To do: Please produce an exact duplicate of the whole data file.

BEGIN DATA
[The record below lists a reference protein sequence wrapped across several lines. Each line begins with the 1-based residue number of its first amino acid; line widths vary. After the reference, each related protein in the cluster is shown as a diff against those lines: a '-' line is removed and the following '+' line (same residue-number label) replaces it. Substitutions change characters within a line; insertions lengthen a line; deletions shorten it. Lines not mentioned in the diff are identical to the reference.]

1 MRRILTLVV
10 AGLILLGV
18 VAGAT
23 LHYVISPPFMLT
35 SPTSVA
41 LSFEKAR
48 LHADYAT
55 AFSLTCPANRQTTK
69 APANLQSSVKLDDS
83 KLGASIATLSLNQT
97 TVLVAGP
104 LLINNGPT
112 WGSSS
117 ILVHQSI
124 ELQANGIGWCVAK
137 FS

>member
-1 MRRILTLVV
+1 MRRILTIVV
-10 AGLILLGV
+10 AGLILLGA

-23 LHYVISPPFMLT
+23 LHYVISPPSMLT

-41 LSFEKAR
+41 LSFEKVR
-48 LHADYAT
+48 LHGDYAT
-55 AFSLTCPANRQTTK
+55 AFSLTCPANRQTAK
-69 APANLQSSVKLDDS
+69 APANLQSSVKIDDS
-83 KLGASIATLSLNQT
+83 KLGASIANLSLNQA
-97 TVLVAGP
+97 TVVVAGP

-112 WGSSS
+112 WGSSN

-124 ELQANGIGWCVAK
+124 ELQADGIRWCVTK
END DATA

[The record below lists a reference protein sequence wrapped across several lines. Each line begins with the 1-based residue number of its first amino acid; line widths vary. After the reference, each related protein in the cluster is shown as a diff against those lines: a '-' line is removed and the following '+' line (same residue-number label) replaces it. Substitutions change characters within a line; insertions lengthen a line; deletions shorten it. Lines not mentioned in the diff are identical to the reference.]

1 MRRILTLVV
10 AGLILLGV
18 VAGAT
23 LHYVISPPFMLT
35 SPTSVA
41 LSFEKAR
48 LHADYAT
55 AFSLTCPANRQTTK
69 APANLQSSVKLDDS
83 KLGASIATLSLNQT
97 TVLVAGP
104 LLINNGPT
112 WGSSS
117 ILVHQSI
124 ELQANGIGWCVAK
137 FS

>member
-1 MRRILTLVV
+1 MRRILTIVV
-10 AGLILLGV
+10 AGLILLGA

-23 LHYVISPPFMLT
+23 LHYVISPPSMLT

-41 LSFEKAR
+41 LSFEKVR
-48 LHADYAT
+48 LHGDYAT
-55 AFSLTCPANRQTTK
+55 AFSLTCPANRQTAK
-69 APANLQSSVKLDDS
+69 APANLQSSVKIDDS
-83 KLGASIATLSLNQT
+83 KLGASIANLSLNQA
-97 TVLVAGP
+97 TVVVAGP

-112 WGSSS
+112 WGSSN

-124 ELQANGIGWCVAK
+124 ELQADGIRWCVTK